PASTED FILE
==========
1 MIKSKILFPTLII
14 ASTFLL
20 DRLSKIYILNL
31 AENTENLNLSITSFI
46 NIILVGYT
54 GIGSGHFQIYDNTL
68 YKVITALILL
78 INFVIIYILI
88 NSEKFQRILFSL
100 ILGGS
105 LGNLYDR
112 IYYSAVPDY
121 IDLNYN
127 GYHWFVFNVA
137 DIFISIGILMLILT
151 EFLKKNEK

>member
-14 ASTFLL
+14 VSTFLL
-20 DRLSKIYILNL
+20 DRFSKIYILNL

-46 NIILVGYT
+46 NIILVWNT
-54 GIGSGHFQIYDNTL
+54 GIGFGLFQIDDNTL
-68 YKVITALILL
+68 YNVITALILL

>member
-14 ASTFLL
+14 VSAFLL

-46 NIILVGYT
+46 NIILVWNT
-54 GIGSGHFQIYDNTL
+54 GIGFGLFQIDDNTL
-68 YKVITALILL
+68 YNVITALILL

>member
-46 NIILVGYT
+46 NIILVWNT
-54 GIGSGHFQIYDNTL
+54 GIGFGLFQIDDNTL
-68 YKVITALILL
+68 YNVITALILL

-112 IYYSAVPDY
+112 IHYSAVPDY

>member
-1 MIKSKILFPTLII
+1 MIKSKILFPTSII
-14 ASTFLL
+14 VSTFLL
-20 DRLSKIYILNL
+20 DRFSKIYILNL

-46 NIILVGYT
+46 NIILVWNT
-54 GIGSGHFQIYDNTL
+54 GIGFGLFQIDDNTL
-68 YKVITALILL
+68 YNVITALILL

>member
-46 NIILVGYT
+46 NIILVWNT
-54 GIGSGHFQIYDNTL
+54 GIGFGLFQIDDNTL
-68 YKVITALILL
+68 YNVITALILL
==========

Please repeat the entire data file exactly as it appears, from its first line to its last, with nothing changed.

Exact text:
1 MIKSKILFPTLII
14 ASTFLL
20 DRLSKIYILNL
31 AENTENLNLSITSFI
46 NIILVGYT
54 GIGSGHFQIYDNTL
68 YKVITALILL
78 INFVIIYILI
88 NSEKFQRILFSL
100 ILGGS
105 LGNLYDR
112 IYYSAVPDY
121 IDLNYN
127 GYHWFVFNVA
137 DIFISIGILMLILT
151 EFLKKNEK

>member
-14 ASTFLL
+14 VSTFLL
-20 DRLSKIYILNL
+20 DRFSKIYILNL

-46 NIILVGYT
+46 NIILVWNT
-54 GIGSGHFQIYDNTL
+54 GIGFGLFQIDDNTL
-68 YKVITALILL
+68 YNVITALILL

>member
-14 ASTFLL
+14 VSAFLL

-46 NIILVGYT
+46 NIILVWNT
-54 GIGSGHFQIYDNTL
+54 GIGFGLFQIDDNTL
-68 YKVITALILL
+68 YNVITALILL

>member
-46 NIILVGYT
+46 NIILVWNT
-54 GIGSGHFQIYDNTL
+54 GIGFGLFQIDDNTL
-68 YKVITALILL
+68 YNVITALILL

-112 IYYSAVPDY
+112 IHYSAVPDY

>member
-1 MIKSKILFPTLII
+1 MIKSKILFPTSII
-14 ASTFLL
+14 VSTFLL
-20 DRLSKIYILNL
+20 DRFSKIYILNL

-46 NIILVGYT
+46 NIILVWNT
-54 GIGSGHFQIYDNTL
+54 GIGFGLFQIDDNTL
-68 YKVITALILL
+68 YNVITALILL

>member
-46 NIILVGYT
+46 NIILVWNT
-54 GIGSGHFQIYDNTL
+54 GIGFGLFQIDDNTL
-68 YKVITALILL
+68 YNVITALILL